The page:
SEC: Mister Cobble

Kentucky season preview

August, 12, 2013
8/12/13
10:30
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Today, our SEC preview shifts to the Kentucky Wildcats.

Coach: Mark Stoops (0-0)

2012 record: 2-10, 0-8 SEC

[+] EnlargeMark Stoops
University of Kentucky AthleticsMark Stoops will be looking to develop some players in his first season at Kentucky.
Key losses: RB CoShik Williams, WR La’Rod King, OG Larry Warford, C Matt Smith, DE Collins Ukwu, DE Taylor Wyndham, S Martavius Neloms, S Mikie Benton

Key returnees: QB Jalen Whitlow, QB Maxwell Smith, RB Raymond Sanders, RB Dyshawn Mobley, DT Mister Cobble, DT Donte Rumph, DE Alvin Dupree, LB Avery Williamson

Newcomer to watch: Junior college transfer Za'Darius Smith had a great spring and summer and should be able to make an immediate impact at defensive end this fall.

Biggest games in 2013: Western Kentucky (in Nashville), Aug. 31; Louisville, Sept. 14; Florida, Sept. 28; Missouri, Nov. 9; at Vanderbilt, Nov. 16; Tennessee, Nov. 30

Biggest question mark heading into 2013: The Wildcats might have three quarterbacks competing for the starting job, but figuring out who will catch passes from any of them is still a mystery. There is a lot of potential at receiver, but there isn't any real production or consistency coming back. Junior Demarco Robinson and sophomore Daryl Collins were expected to break out in 2012, but combined for just 45 catches and 468 yards with no touchdowns. Highly recruited freshman Ryan Timmons and junior college transfer Javess Blue will have every opportunity to be fixtures at receiver this fall.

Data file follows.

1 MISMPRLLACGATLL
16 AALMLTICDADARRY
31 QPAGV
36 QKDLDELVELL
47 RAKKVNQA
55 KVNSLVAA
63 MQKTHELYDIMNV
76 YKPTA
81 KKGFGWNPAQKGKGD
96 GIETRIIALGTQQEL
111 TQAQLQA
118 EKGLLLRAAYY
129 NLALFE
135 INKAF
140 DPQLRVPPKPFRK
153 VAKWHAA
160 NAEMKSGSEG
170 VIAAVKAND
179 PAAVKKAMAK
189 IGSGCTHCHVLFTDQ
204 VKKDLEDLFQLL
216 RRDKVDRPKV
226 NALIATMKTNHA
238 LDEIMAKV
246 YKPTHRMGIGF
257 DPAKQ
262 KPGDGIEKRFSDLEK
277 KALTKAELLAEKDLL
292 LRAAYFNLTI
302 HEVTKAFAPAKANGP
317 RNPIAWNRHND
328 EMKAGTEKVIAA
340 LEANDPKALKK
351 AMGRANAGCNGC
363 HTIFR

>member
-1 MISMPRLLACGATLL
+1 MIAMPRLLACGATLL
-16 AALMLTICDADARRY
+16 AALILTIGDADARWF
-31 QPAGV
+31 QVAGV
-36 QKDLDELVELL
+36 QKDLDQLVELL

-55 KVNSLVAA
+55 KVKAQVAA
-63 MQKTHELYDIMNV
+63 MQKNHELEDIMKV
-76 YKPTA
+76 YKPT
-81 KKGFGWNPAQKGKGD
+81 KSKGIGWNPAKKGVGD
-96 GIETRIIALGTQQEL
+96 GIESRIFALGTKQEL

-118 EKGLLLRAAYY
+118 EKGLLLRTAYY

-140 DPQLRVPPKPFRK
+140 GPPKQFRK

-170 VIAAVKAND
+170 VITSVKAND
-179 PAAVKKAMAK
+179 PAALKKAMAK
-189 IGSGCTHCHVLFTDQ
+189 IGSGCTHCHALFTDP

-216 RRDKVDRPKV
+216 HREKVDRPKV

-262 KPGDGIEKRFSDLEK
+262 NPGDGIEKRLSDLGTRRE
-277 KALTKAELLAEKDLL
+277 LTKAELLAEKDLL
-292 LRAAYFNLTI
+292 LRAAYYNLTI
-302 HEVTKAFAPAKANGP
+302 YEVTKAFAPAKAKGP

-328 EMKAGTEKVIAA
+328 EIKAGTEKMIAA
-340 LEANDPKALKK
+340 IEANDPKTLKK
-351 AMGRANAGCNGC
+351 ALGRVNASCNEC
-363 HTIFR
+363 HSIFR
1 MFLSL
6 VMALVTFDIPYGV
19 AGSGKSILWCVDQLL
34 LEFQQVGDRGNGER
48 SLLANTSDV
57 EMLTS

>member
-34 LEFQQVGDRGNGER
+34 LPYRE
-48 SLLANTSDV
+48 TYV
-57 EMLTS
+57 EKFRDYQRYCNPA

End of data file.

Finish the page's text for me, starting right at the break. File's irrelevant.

Forecast: Stoops has quite the task in his first season with the Wildcats. The good news is that the defensive-minded coach will have a lot of talent and experience to work with along his defensive line. Past coaches waited and waited for defensive tackles Mister Cobble and Donte Rumph to reach their potential. Now, it seems like both are ready to do that and more this fall. Helping them out will be Alvin "Bud" Dupree, who is one of the league's best pass-rushers and moved from linebacker to end when the Wildcats went from a 3-4 scheme to a 4-3. Having Za'Darius Smith and freshman Jason Hatcher at the ends should make this line even more athletic this fall.

There are mixed reviews at running back. Even with the loss of Josh Clemons for the second straight year, the Wildcats have senior Raymond Sanders and sophomore Dyshawn Mobley, who is returning from hernia surgery. Both had good springs, but with Clemons' injury and the departure of Justin Taylor, both have to remain healthy because there isn't much depth at all.

There's a three-headed quarterback battle that carried into camp. Sophomore Jalen Whitlow left spring with the edge, but he still has to beat Maxwell Smith, who began last season as the starter before injuries took his season, and classmate Patrick Towles.

Players have to step up at receiver and tight end, and the Wildcats are thin at linebacker after Dupree's move to the defensive line. Three starters from the secondary are gone; Kentucky is getting some help, but it's coming in the form of the 2013 signees.

Stoops knows he has a lot of issues to work through in his first season, and while a bowl game could be a lofty goal, there's no doubt the Wildcats will be more competitive in 2013. Stoops certainly wants to win this fall, but a lot of the season will be devoted to development for the future.
The SEC prides itself on having all that talent in the trenches, and the defensive lines in this league just continue set this conference apart from everyone else. Here's how all 14 lines rank in the SEC heading into the 2013 season:

[+] EnlargeJadeveon Clowney
Jeremy Brevard/USA TODAY SportsThe whole nation may be familiar with Jadeveon Clowney, but there's even more power on the South Carolina defensive line.